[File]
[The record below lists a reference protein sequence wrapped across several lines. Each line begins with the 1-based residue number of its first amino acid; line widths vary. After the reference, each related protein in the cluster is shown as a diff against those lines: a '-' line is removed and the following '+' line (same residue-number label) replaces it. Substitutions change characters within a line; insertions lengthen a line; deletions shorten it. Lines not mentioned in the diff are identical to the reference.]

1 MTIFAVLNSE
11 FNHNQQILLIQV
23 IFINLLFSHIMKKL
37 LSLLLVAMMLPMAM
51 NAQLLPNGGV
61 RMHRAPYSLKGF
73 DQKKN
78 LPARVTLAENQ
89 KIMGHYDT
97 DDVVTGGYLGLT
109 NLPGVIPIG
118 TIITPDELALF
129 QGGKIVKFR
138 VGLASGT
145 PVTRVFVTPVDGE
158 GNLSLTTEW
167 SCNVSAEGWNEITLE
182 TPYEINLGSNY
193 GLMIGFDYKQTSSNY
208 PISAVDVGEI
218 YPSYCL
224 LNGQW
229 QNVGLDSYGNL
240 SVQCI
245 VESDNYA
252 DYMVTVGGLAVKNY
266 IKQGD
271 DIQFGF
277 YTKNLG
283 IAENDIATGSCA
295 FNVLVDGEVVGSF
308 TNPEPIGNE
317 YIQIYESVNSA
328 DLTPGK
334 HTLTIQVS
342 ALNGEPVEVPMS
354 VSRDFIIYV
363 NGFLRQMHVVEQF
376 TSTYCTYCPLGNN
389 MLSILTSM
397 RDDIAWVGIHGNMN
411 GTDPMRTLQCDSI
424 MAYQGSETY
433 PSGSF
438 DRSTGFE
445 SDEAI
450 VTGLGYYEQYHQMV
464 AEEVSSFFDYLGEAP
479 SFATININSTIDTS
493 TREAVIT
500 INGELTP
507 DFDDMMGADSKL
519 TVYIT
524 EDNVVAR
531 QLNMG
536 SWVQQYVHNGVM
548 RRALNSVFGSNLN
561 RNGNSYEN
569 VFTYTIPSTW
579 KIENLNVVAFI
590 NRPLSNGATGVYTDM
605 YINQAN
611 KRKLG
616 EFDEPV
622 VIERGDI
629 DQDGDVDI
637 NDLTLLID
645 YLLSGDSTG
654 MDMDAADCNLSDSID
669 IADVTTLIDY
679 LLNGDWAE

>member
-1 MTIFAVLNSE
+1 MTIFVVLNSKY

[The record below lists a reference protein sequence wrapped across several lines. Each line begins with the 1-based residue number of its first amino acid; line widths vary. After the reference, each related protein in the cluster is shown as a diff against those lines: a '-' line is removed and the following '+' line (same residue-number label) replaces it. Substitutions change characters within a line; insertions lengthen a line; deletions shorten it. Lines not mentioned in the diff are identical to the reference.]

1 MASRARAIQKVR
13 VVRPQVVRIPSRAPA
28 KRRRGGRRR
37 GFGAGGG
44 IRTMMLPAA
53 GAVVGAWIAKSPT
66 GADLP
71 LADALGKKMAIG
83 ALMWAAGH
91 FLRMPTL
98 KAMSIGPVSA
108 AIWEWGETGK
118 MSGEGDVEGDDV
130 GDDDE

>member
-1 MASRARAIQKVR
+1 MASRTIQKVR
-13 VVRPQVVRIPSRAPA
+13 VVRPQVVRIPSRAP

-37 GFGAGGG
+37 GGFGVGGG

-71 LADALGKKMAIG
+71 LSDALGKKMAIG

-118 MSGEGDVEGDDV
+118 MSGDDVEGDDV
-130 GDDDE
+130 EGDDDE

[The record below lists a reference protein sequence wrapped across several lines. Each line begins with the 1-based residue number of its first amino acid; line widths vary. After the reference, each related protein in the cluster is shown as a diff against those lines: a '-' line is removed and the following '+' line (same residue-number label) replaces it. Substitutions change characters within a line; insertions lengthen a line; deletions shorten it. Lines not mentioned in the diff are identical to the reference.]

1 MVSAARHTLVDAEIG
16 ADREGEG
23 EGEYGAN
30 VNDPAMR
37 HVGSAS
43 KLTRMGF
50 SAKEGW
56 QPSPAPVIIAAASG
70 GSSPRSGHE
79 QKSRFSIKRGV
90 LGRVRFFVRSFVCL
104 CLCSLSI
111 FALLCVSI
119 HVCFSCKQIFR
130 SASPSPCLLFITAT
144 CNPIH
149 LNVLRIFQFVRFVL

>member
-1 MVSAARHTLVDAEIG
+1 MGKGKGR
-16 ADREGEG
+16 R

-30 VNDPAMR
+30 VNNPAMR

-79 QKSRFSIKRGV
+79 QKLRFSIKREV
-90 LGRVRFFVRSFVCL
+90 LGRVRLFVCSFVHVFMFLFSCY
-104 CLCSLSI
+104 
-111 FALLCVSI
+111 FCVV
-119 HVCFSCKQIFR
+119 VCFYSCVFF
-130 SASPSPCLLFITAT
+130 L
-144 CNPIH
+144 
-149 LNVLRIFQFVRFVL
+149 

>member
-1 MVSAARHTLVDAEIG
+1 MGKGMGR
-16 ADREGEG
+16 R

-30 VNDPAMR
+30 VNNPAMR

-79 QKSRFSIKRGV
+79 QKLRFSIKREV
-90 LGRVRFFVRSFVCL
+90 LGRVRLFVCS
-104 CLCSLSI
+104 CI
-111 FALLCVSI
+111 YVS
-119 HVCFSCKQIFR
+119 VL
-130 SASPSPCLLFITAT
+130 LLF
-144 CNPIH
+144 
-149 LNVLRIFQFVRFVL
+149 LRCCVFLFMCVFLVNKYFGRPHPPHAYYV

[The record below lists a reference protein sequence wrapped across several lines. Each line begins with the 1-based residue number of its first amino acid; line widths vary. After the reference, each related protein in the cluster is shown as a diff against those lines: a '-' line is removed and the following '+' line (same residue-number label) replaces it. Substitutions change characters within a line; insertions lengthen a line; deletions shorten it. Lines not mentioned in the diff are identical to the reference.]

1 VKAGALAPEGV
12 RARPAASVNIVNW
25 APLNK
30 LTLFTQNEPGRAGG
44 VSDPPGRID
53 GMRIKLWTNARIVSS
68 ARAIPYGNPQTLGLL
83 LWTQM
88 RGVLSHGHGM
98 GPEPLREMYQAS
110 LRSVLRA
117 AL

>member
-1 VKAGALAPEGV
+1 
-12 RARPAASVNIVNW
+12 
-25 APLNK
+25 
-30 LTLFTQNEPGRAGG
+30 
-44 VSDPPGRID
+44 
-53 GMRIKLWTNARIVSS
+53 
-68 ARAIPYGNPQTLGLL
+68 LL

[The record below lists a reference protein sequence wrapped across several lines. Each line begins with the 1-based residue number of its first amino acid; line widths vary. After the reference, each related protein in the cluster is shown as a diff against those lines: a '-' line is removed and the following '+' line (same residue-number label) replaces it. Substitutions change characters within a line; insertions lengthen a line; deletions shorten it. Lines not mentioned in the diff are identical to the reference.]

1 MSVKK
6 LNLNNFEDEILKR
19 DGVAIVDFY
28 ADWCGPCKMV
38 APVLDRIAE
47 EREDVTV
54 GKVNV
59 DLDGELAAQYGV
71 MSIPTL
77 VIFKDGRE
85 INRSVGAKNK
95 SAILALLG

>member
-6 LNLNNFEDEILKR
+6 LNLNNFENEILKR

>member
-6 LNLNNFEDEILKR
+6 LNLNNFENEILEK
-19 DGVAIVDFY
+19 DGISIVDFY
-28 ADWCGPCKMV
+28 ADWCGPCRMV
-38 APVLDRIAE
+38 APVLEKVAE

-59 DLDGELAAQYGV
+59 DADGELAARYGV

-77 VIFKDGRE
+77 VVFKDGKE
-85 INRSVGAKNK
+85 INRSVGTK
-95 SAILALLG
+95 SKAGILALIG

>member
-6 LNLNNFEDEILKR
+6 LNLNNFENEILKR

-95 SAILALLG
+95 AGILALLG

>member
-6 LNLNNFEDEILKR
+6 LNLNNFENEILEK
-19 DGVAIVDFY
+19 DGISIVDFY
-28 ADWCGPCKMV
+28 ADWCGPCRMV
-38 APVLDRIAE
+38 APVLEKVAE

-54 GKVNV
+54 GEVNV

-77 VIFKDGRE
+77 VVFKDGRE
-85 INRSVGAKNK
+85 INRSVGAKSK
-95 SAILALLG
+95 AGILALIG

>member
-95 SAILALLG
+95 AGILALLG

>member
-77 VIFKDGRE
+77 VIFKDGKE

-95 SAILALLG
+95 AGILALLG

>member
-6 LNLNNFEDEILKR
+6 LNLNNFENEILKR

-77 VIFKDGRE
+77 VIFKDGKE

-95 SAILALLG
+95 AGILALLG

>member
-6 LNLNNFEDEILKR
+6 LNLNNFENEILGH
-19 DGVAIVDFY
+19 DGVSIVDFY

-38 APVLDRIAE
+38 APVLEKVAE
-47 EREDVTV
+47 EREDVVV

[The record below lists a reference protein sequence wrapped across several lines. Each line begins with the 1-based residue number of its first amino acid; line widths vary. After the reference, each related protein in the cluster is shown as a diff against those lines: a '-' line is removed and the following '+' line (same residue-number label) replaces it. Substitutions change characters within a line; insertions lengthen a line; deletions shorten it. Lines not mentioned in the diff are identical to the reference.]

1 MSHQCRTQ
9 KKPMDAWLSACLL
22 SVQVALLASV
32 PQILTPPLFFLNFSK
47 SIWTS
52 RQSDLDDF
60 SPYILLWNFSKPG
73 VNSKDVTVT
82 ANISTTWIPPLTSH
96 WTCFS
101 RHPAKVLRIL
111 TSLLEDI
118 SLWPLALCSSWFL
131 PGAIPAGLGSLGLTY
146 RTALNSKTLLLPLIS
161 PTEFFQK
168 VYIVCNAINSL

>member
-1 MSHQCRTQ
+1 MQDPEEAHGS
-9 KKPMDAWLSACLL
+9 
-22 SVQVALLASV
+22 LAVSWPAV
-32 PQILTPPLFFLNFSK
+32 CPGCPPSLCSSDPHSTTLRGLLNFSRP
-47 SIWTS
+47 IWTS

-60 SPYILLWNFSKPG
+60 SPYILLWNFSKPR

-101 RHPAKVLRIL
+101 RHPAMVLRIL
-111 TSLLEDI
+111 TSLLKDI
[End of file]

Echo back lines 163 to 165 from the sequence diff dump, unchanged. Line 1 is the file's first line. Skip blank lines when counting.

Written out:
+130 LLF
-144 CNPIH
+144 